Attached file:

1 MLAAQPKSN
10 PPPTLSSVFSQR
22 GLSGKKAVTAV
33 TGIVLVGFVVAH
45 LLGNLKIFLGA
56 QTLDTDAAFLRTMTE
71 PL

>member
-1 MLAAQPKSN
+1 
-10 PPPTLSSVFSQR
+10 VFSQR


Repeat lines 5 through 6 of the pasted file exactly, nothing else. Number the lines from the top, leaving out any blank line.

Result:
45 LLGNLKIFLGA
56 QTLDTDAAFLRTMTE